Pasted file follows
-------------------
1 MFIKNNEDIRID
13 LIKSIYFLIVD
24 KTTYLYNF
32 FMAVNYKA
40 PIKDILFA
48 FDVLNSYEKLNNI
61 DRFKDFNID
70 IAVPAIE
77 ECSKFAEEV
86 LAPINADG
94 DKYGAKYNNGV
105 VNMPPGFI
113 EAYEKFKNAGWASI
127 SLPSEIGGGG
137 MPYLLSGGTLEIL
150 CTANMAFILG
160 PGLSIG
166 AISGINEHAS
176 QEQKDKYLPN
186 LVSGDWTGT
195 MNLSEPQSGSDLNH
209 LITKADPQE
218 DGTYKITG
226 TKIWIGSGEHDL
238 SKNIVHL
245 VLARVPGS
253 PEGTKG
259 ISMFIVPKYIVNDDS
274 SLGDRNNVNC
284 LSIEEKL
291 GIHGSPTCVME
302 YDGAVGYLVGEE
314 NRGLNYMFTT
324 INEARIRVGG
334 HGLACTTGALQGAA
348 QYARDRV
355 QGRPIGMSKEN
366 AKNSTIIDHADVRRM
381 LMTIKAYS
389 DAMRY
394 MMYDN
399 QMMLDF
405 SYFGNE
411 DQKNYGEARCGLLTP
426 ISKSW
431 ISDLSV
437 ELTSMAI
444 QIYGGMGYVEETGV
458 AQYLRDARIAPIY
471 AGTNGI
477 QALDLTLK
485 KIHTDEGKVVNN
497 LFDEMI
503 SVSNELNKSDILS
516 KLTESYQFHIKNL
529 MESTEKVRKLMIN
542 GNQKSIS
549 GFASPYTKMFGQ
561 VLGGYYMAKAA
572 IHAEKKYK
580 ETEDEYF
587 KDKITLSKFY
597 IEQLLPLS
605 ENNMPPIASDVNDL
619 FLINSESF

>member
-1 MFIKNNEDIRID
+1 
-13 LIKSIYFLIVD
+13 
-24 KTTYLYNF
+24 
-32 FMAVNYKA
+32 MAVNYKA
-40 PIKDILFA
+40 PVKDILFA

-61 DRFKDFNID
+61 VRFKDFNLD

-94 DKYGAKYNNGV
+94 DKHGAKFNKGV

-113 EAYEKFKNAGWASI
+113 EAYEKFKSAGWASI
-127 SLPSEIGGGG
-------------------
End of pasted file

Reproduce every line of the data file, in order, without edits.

1 MFIKNNEDIRID
13 LIKSIYFLIVD
24 KTTYLYNF
32 FMAVNYKA
40 PIKDILFA
48 FDVLNSYEKLNNI
61 DRFKDFNID
70 IAVPAIE
77 ECSKFAEEV
86 LAPINADG
94 DKYGAKYNNGV
105 VNMPPGFI
113 EAYEKFKNAGWASI
127 SLPSEIGGGG
137 MPYLLSGGTLEIL
150 CTANMAFILG
160 PGLSIG
166 AISGINEHAS
176 QEQKDKYLPN
186 LVSGDWTGT
195 MNLSEPQSGSDLNH
209 LITKADPQE
218 DGTYKITG
226 TKIWIGSGEHDL
238 SKNIVHL
245 VLARVPGS
253 PEGTKG
259 ISMFIVPKYIVNDDS
274 SLGDRNNVNC
284 LSIEEKL
291 GIHGSPTCVME
302 YDGAVGYLVGEE
314 NRGLNYMFTT
324 INEARIRVGG
334 HGLACTTGALQGAA
348 QYARDRV
355 QGRPIGMSKEN
366 AKNSTIIDHADVRRM
381 LMTIKAYS
389 DAMRY
394 MMYDN
399 QMMLDF
405 SYFGNE
411 DQKNYGEARCGLLTP
426 ISKSW
431 ISDLSV
437 ELTSMAI
444 QIYGGMGYVEETGV
458 AQYLRDARIAPIY
471 AGTNGI
477 QALDLTLK
485 KIHTDEGKVVNN
497 LFDEMI
503 SVSNELNKSDILS
516 KLTESYQFHIKNL
529 MESTEKVRKLMIN
542 GNQKSIS
549 GFASPYTKMFGQ
561 VLGGYYMAKAA
572 IHAEKKYK
580 ETEDEYF
587 KDKITLSKFY
597 IEQLLPLS
605 ENNMPPIASDVNDL
619 FLINSESF

>member
-1 MFIKNNEDIRID
+1 
-13 LIKSIYFLIVD
+13 
-24 KTTYLYNF
+24 
-32 FMAVNYKA
+32 MAVNYKA
-40 PIKDILFA
+40 PVKDILFA

-61 DRFKDFNID
+61 VRFKDFNLD

-94 DKYGAKYNNGV
+94 DKHGAKFNKGV

-113 EAYEKFKNAGWASI
+113 EAYEKFKSAGWASI
-127 SLPSEIGGGG